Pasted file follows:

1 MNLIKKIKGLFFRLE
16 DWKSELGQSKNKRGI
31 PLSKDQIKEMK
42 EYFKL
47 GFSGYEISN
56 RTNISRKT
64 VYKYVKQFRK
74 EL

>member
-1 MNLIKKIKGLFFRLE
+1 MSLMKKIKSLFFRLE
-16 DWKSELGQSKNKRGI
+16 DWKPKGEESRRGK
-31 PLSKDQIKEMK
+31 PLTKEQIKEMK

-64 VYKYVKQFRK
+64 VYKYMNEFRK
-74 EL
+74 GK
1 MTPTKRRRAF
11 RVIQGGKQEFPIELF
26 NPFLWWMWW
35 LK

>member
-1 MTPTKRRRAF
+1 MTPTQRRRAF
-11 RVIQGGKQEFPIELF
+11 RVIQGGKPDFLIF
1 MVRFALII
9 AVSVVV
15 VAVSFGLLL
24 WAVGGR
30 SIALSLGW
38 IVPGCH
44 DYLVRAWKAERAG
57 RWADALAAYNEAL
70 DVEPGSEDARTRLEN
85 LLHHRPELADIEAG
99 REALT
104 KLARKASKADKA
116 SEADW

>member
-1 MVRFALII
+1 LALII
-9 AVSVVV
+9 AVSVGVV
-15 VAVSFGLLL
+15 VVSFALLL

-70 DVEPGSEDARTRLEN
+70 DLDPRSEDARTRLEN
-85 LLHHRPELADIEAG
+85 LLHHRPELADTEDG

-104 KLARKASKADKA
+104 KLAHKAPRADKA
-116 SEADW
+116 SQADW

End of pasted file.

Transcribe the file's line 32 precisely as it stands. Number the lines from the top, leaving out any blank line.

24 WAVGGR